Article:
Queen Marrion's Story

  by Angela Adhiambo

Queen Marrion: A Future Teacher

I first met Queen Marion a few years ago while on fundraising mission, and the first thing I noticed about her was her infectious laughter.

Her grandmother and I were seated talking outside her mud hut, whereas Queen was at the far end of the compound playing jump rope with her friends. She was the oldest of her friends, and always made sure to give them each an extra turn. And when any of them fell over or hurt themselves, she’d help them get back up on their feet and laugh with them till they forgot their tears.

They’d laugh so hard sometimes that they’d start to cough! It was both entertaining and heartwarming to see.

Queen had just become a beneficiary for a local education bursary. I had made the trip to meet them both, and pick her grandmother’s brain about how we could use her knowledge of the application process to help others in need.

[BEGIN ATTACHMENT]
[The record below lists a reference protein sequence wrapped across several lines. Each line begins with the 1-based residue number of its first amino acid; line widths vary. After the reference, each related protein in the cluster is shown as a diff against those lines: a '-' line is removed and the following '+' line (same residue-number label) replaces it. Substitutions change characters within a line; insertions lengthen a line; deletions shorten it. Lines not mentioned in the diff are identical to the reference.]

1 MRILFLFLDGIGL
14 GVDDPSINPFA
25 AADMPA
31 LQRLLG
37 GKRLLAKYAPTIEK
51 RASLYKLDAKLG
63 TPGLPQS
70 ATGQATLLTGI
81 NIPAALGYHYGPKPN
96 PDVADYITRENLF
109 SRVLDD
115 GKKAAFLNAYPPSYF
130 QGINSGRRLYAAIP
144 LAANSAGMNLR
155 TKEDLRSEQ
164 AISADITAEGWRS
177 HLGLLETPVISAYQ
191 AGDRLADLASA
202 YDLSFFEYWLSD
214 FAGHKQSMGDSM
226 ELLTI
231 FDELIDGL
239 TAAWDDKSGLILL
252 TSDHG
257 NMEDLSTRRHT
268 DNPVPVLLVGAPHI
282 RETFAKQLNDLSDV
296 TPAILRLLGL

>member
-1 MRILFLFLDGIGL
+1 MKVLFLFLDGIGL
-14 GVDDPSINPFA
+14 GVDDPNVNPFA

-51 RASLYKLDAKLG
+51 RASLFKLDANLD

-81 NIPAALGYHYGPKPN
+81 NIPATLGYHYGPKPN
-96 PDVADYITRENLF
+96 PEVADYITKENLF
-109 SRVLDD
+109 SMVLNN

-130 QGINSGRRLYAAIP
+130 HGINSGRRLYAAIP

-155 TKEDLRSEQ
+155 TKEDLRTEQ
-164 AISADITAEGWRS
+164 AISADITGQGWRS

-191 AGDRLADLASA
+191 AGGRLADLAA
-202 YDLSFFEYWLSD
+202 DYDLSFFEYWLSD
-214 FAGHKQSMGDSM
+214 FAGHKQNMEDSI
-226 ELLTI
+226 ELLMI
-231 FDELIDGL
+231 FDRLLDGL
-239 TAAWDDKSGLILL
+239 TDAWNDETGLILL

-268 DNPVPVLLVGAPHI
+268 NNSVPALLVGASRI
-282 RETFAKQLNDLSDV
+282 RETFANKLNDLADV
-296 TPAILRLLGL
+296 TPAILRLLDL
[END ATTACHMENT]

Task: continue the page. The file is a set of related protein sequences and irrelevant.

The key, as I found out, was persistence. Queen’s grandmother told me that she, despite never having stepped foot in school, understood the value of education. And although she relied on selling groceries to make ends meet, she was willing to starve rather than see her grandchild miss school – a tradeoff that happens more often than not.

Just before I left for home, I had a quick chat with Queen. As we talked, she sat down on the grass next to me – back straight, legs crossed, and dress neatly tucked under her – in true Queenly fashion.

When Queen was just 3 years old, she moved to Kenya. She was born in Uganda and spoke only Luganda before coming to Kenya to live with her grandmother.

She didn’t tell me much about her parents, and I was careful not to pry. The one thing I also noticed and adored was how she interchangeably referred to her grandmother as her mother.

Her grandmother later told me that Queen’s parents couldn’t take care of her, or her schooling.

You must have heard of poor children in Africa not having access to education. Well, it’s not an exaggeration.

Let me tell you a little more about that.

  • Currently, there’s “more children in need of humanitarian assistance than any other time since the Second World War.” – UNICEF